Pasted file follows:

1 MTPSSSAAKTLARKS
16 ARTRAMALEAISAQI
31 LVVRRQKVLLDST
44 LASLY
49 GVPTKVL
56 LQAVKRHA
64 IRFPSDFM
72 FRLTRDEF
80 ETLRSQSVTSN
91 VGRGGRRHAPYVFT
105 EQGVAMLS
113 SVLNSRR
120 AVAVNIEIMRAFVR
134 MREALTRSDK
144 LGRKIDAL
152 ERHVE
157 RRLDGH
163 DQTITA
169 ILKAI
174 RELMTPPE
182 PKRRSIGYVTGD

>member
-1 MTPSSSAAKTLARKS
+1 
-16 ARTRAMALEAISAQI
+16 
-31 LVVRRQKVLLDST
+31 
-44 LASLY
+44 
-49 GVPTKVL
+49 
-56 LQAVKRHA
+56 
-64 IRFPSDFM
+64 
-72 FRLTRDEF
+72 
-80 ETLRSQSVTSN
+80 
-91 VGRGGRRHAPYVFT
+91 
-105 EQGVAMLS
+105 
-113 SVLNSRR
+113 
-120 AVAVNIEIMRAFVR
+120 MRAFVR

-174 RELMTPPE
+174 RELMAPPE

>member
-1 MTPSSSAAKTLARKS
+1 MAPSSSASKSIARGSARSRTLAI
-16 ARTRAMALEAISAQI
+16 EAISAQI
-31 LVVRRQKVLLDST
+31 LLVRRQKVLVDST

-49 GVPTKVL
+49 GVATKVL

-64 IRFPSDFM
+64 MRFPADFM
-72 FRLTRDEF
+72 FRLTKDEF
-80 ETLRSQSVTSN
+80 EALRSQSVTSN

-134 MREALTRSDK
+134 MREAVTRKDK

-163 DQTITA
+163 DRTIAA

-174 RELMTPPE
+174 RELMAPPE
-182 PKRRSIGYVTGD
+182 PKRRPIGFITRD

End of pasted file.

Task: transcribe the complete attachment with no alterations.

1 MTPSSSAAKTLARKS
16 ARTRAMALEAISAQI
31 LVVRRQKVLLDST
44 LASLY
49 GVPTKVL
56 LQAVKRHA
64 IRFPSDFM
72 FRLTRDEF
80 ETLRSQSVTSN
91 VGRGGRRHAPYVFT
105 EQGVAMLS
113 SVLNSRR
120 AVAVNIEIMRAFVR
134 MREALTRSDK
144 LGRKIDAL
152 ERHVE
157 RRLDGH
163 DQTITA
169 ILKAI
174 RELMTPPE
182 PKRRSIGYVTGD

>member
-1 MTPSSSAAKTLARKS
+1 
-16 ARTRAMALEAISAQI
+16 
-31 LVVRRQKVLLDST
+31 
-44 LASLY
+44 
-49 GVPTKVL
+49 
-56 LQAVKRHA
+56 
-64 IRFPSDFM
+64 
-72 FRLTRDEF
+72 
-80 ETLRSQSVTSN
+80 
-91 VGRGGRRHAPYVFT
+91 
-105 EQGVAMLS
+105 
-113 SVLNSRR
+113 
-120 AVAVNIEIMRAFVR
+120 MRAFVR

-174 RELMTPPE
+174 RELMAPPE

>member
-1 MTPSSSAAKTLARKS
+1 MAPSSSASKSIARGSARSRTLAI
-16 ARTRAMALEAISAQI
+16 EAISAQI
-31 LVVRRQKVLLDST
+31 LLVRRQKVLVDST

-49 GVPTKVL
+49 GVATKVL

-64 IRFPSDFM
+64 MRFPADFM
-72 FRLTRDEF
+72 FRLTKDEF
-80 ETLRSQSVTSN
+80 EALRSQSVTSN

-134 MREALTRSDK
+134 MREAVTRKDK

-163 DQTITA
+163 DRTIAA

-174 RELMTPPE
+174 RELMAPPE
-182 PKRRSIGYVTGD
+182 PKRRPIGFITRD